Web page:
Suddenly George said, “It seems to me as though Byron is unusually quiet tonight. I never knew him to be so still before. I wonder if he’s losing his power of speech? Why don’t you wake up, old fellow, and be yourself again?”

So Byron did try to become sociable, and joined in the conversation, but his thoughts were elsewhere.

Two letters and a newspaper were waiting for the farmer at the post office. James quickly thrust them into his pocket, and, stepping to the counter, he purchased some fruit, candy, and cigars for his group.

It was with reluctance that Byron took the cigar James offered him, for he still remembered his experience at the dance hall. But he was anxious to avoid the remarks of the boys, so he placed it between his lips, and when it was lighted he began to smoke. In a few minutes the three passed out into the darkness, but Byron was already feeling the effects of the tobacco upon his system. Now that the boys could not see him, he threw the cigar from him as though it had been a snake.

While passing a country church, they saw that some kind of service was being held, and their attention was attracted to a group of young men and boys who were loitering about on the outside. The coarse words and rough laughter excited their curiosity. Joining the group, they listened to several vulgar stories.

Among the faces George recognized that of his friend and neighbor Jason White. Jason was several years older than either of the boys, but George introduced him to his friends and also invited him to join them. Jason was only too glad to accept the invitation and said that he was anxious for something of the kind. The four were soon wending their way along the highway. As they were passing a certain farmhouse, George remarked, “Here is where old Davis lives. He’s a stingy old codger. I’d like to get even with him. He has had it in for my dad for a long time. Last fall James and I got in his melon patch one night, and he happened to be watching. He fired us out in a hurry, but he never knew who it was. The big farm he owns here is making lots of money. He would never have missed the few melons that we could have taken.”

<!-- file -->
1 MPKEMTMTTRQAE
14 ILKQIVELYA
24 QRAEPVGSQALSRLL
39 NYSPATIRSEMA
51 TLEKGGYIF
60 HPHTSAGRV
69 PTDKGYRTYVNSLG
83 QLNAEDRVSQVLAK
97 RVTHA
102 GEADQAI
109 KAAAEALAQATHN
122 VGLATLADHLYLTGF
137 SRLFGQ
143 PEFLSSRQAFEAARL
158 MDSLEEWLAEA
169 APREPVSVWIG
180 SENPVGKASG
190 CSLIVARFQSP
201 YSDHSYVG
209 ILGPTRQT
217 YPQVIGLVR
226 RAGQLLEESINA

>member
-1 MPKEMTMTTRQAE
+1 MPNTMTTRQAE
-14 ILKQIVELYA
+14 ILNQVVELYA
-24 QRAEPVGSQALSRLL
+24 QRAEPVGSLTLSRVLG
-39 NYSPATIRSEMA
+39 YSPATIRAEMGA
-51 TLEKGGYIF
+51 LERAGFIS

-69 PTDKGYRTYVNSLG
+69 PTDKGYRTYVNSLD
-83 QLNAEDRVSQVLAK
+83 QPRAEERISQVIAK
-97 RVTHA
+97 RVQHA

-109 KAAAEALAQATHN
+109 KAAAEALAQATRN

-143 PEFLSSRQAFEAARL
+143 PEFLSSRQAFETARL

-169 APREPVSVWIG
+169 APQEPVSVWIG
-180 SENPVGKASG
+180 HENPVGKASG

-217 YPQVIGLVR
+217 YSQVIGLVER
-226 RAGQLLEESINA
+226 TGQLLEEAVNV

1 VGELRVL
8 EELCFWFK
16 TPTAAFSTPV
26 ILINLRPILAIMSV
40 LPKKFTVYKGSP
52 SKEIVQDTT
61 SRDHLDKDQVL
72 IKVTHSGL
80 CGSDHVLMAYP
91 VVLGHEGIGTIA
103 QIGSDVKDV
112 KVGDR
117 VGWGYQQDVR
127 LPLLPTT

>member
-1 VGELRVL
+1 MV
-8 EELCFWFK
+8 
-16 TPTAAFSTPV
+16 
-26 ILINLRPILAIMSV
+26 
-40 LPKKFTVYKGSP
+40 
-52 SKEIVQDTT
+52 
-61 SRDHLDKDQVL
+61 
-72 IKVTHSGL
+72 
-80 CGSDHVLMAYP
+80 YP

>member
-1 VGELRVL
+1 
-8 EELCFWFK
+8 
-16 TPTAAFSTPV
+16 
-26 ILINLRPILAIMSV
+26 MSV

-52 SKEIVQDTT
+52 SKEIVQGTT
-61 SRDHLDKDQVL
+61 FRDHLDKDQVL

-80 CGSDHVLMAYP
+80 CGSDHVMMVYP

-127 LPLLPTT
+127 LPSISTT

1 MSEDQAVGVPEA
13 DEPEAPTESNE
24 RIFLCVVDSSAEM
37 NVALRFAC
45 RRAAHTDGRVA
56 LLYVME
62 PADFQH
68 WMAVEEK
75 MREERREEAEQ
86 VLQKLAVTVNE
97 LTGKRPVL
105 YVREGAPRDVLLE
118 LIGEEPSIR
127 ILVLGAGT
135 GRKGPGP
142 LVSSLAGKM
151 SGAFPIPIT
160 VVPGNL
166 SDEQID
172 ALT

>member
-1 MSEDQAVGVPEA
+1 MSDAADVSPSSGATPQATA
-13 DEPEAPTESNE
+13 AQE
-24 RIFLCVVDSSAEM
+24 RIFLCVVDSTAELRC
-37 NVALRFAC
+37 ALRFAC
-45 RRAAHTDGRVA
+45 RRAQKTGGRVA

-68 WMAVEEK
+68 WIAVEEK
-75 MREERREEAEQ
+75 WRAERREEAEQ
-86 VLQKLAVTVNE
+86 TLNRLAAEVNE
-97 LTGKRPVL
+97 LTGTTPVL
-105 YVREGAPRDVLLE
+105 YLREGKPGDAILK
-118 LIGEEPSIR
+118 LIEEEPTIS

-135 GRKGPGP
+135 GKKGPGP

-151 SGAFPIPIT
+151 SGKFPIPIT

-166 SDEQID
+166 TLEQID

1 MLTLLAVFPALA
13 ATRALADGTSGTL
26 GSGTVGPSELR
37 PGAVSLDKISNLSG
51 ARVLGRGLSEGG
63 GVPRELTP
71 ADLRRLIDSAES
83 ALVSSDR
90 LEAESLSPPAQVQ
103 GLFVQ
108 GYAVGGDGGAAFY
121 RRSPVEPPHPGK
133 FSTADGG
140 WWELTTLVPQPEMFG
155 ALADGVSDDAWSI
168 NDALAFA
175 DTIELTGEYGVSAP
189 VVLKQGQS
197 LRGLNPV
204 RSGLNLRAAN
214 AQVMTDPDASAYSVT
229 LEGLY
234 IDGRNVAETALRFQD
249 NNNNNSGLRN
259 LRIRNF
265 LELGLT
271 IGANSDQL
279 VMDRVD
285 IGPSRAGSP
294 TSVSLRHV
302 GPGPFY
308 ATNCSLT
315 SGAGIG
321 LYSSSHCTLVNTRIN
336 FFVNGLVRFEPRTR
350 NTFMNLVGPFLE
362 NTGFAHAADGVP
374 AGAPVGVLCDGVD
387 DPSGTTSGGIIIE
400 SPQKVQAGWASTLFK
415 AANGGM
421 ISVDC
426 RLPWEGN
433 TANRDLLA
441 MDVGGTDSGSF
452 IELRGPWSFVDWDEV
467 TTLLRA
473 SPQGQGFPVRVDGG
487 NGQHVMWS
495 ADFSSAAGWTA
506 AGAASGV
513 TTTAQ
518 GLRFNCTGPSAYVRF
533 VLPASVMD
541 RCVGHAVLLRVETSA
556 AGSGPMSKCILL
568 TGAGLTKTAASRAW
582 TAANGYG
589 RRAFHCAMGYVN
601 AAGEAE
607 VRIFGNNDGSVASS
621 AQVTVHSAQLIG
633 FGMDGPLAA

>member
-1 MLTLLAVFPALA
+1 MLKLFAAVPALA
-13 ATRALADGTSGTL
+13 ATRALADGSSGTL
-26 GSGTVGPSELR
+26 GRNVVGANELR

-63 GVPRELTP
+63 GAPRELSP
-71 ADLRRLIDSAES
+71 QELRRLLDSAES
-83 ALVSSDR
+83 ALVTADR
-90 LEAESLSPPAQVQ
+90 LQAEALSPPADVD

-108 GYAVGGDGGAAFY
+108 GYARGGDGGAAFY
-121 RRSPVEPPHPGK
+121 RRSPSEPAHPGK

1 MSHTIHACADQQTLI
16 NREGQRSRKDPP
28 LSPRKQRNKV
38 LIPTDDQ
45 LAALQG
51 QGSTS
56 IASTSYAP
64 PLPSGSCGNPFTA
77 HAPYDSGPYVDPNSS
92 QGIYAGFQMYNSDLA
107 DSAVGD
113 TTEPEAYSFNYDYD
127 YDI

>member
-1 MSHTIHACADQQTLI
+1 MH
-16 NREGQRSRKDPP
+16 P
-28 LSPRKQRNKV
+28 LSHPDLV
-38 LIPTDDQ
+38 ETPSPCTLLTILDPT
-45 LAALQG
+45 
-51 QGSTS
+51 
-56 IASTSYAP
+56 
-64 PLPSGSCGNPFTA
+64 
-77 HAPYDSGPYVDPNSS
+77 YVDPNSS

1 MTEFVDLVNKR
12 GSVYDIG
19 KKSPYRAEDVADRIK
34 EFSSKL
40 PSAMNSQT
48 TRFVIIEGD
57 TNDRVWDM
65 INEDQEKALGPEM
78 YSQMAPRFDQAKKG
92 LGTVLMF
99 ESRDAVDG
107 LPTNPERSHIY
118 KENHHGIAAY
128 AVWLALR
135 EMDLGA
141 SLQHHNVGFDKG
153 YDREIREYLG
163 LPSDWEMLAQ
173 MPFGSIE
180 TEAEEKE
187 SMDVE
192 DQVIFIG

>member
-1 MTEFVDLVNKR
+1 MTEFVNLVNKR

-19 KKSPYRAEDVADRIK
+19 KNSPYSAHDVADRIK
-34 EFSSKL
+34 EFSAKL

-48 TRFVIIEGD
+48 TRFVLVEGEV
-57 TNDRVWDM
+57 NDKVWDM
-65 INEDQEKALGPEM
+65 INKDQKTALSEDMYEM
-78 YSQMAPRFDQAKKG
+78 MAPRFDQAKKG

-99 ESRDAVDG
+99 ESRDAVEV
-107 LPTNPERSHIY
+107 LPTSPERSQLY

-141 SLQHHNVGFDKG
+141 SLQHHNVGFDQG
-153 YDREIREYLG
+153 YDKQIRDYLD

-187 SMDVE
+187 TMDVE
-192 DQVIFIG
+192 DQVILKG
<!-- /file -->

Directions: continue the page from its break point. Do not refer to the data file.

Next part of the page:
“Perhaps he would have given you some if you had asked him for them,” Byron said quickly, for he was acquainted with Mr. Davis himself and knew him to be a kind man.

“Not much! He’s not made that way,” George answered excitedly. “He’s a regular old crank, and besides, that is not our way of getting things. Here is his orchard, and who is getting any good from that but himself?”

As they passed by the house, they all became very quiet, and, climbing the fence on the opposite side of the road, they entered a fine young orchard of apple trees. George stepped up to one of the trees and said, “I’m going to see that no one gets any good from some of these trees!” With his knife he quickly cut the bark from around six of the young trees. “That will fix them, all right,” he said with a laugh of satisfaction. “I don’t believe in returning good for evil.”

At the lower end of the field was a vacant house that they said was some more of old Davis’ possessions. Just as they were passing, crash went a window pane. In the stillness of the night the noise of the breaking glass sounded like the report of a gun. All suddenly stopped, and Byron asked, “What was that?”